Background: Replacement of the thoracic aorta is associated with a potential for interruption of the blood supply to the spinal cord leading to paralysis. Techniques have been proposed to ameliorate this risk, including reimplantation of the intercostal arteries. We present a technique to simplify this approach. Methods: In patients with extensive aneurismal disease, a standard approach to the thoracic aorta via a left thoracotomy is performed. The patient is placed on full cardiopulmonary bypass with moderate hypothermia. The proximal anastomosis is performed unclamped with circulatory arrest. After completing the proximal and distal anastomosis separately, an onlay patch of Dacron is created and placed along the entire back wall of the aorta to cover all of the intercostal arteries. A side-to-side anastomosis between the patch and the distal graft is then performed and subsequently the anastomosis tested by retrograde flow. Results: The technique allows direct inspection of all suture lines, tested to an adequate pressure, so that postoperative bleeding is minimal. Conclusion: Techniques to lessen the risk of paraplegia associated with aortic surgery include reimplantation of the intercostal arteries. This technique allows each suture line to be tested and easily visually inspected prior to closure of the chest.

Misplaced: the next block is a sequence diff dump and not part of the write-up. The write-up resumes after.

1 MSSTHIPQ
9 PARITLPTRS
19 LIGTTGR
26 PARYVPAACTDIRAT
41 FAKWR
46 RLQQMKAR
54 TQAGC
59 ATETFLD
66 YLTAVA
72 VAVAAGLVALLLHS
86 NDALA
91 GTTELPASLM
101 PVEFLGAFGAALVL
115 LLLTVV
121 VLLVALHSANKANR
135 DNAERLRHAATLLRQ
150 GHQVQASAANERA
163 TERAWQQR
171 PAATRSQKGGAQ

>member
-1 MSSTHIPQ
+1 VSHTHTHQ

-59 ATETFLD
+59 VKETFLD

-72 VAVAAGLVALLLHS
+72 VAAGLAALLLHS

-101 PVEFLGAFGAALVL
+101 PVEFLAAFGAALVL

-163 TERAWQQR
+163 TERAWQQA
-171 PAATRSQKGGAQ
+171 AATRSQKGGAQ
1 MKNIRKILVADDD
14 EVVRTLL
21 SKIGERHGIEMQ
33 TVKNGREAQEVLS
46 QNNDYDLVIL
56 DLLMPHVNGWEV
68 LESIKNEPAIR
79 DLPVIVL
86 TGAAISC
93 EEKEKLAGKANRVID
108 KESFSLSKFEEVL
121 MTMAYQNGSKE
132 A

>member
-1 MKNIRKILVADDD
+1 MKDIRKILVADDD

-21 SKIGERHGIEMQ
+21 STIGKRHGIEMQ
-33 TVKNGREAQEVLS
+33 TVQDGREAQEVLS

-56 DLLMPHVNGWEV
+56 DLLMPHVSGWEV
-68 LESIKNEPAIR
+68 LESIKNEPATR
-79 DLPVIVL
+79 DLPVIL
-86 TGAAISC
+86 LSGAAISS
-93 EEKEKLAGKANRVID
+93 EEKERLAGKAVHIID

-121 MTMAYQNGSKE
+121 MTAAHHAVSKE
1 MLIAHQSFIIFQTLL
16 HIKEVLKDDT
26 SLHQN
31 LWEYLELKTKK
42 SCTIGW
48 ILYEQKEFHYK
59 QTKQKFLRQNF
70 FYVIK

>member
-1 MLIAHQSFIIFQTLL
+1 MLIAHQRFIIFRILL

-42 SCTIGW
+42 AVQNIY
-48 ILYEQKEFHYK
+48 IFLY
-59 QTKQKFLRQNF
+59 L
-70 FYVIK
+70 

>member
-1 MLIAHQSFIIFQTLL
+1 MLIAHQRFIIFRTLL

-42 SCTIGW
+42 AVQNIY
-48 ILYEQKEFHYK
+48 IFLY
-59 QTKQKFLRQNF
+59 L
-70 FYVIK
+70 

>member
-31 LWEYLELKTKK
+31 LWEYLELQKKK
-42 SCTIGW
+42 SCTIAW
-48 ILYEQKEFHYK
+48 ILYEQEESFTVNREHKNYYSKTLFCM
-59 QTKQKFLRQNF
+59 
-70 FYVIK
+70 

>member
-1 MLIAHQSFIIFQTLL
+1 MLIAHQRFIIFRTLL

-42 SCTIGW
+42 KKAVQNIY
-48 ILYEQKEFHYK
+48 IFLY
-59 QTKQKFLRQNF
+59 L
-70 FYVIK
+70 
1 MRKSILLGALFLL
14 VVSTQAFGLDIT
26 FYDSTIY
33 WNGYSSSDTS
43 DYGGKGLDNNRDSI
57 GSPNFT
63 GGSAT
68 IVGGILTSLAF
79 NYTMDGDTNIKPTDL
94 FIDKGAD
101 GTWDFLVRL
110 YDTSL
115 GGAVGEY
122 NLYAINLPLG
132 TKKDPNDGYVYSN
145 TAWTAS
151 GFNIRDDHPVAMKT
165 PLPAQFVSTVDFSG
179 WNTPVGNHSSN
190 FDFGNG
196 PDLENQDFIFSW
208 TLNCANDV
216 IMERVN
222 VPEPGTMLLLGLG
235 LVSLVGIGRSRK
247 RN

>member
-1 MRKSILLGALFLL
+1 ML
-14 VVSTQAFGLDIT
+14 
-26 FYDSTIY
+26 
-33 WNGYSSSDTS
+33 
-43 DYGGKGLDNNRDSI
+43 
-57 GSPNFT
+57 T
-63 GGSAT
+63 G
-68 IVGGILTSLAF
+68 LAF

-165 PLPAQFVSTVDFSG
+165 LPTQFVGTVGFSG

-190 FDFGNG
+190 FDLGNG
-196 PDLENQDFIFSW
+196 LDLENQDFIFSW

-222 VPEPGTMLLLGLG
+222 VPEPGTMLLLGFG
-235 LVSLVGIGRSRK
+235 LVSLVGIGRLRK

ASJC Scopus subject areas
- Pulmonary and Respiratory Medicine
- Cardiology and Cardiovascular Medicine